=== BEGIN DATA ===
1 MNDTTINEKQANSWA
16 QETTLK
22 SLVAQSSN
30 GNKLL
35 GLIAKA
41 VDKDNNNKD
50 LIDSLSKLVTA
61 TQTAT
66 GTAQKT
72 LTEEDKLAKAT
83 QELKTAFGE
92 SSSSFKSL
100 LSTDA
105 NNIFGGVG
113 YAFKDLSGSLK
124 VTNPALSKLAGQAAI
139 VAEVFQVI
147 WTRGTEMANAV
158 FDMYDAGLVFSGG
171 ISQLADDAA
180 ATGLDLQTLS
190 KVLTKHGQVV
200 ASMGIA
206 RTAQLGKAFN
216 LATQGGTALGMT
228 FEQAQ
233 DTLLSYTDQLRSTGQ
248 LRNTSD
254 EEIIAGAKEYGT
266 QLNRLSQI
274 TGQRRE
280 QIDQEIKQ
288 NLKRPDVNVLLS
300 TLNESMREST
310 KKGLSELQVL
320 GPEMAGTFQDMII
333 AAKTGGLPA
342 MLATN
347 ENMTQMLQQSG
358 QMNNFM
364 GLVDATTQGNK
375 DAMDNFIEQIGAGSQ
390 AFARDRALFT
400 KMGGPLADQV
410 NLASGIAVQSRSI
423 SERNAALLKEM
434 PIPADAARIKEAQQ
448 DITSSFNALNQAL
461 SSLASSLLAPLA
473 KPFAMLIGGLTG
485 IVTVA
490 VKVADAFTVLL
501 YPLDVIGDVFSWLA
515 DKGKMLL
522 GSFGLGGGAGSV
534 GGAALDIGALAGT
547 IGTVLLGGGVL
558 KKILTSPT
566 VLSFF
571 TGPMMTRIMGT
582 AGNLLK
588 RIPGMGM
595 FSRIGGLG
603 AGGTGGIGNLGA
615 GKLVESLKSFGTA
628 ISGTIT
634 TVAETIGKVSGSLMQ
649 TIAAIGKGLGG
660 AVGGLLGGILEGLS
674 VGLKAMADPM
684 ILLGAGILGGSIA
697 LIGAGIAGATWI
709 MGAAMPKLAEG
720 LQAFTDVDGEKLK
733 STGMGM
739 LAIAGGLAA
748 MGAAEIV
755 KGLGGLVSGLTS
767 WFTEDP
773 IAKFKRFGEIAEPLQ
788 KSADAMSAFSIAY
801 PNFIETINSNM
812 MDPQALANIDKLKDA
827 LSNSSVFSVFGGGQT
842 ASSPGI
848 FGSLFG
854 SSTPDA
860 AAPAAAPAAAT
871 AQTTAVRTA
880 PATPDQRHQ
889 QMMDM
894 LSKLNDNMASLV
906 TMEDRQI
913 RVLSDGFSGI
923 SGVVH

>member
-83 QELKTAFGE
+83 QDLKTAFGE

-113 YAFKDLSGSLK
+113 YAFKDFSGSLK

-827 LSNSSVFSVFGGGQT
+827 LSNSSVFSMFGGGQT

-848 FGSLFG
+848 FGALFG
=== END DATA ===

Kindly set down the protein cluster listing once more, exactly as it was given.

1 MNDTTINEKQANSWA
16 QETTLK
22 SLVAQSSN
30 GNKLL
35 GLIAKA
41 VDKDNNNKD
50 LIDSLSKLVTA
61 TQTAT
66 GTAQKT
72 LTEEDKLAKAT
83 QELKTAFGE
92 SSSSFKSL
100 LSTDA
105 NNIFGGVG
113 YAFKDLSGSLK
124 VTNPALSKLAGQAAI
139 VAEVFQVI
147 WTRGTEMANAV
158 FDMYDAGLVFSGG
171 ISQLADDAA
180 ATGLDLQTLS
190 KVLTKHGQVV
200 ASMGIA
206 RTAQLGKAFN
216 LATQGGTALGMT
228 FEQAQ
233 DTLLSYTDQLRSTGQ
248 LRNTSD
254 EEIIAGAKEYGT
266 QLNRLSQI
274 TGQRRE
280 QIDQEIKQ
288 NLKRPDVNVLLS
300 TLNESMREST
310 KKGLSELQVL
320 GPEMAGTFQDMII
333 AAKTGGLPA
342 MLATN
347 ENMTQMLQQSG
358 QMNNFM
364 GLVDATTQGNK
375 DAMDNFIEQIGAGSQ
390 AFARDRALFT
400 KMGGPLADQV
410 NLASGIAVQSRSI
423 SERNAALLKEM
434 PIPADAARIKEAQQ
448 DITSSFNALNQAL
461 SSLASSLLAPLA
473 KPFAMLIGGLTG
485 IVTVA
490 VKVADAFTVLL
501 YPLDVIGDVFSWLA
515 DKGKMLL
522 GSFGLGGGAGSV
534 GGAALDIGALAGT
547 IGTVLLGGGVL
558 KKILTSPT
566 VLSFF
571 TGPMMTRIMGT
582 AGNLLK
588 RIPGMGM
595 FSRIGGLG
603 AGGTGGIGNLGA
615 GKLVESLKSFGTA
628 ISGTIT
634 TVAETIGKVSGSLMQ
649 TIAAIGKGLGG
660 AVGGLLGGILEGLS
674 VGLKAMADPM
684 ILLGAGILGGSIA
697 LIGAGIAGATWI
709 MGAAMPKLAEG
720 LQAFTDVDGEKLK
733 STGMGM
739 LAIAGGLAA
748 MGAAEIV
755 KGLGGLVSGLTS
767 WFTEDP
773 IAKFKRFGEIAEPLQ
788 KSADAMSAFSIAY
801 PNFIETINSNM
812 MDPQALANIDKLKDA
827 LSNSSVFSVFGGGQT
842 ASSPGI
848 FGSLFG
854 SSTPDA
860 AAPAAAPAAAT
871 AQTTAVRTA
880 PATPDQRHQ
889 QMMDM
894 LSKLNDNMASLV
906 TMEDRQI
913 RVLSDGFSGI
923 SGVVH

>member
-83 QELKTAFGE
+83 QDLKTAFGE

-113 YAFKDLSGSLK
+113 YAFKDFSGSLK

-827 LSNSSVFSVFGGGQT
+827 LSNSSVFSMFGGGQT

-848 FGSLFG
+848 FGALFG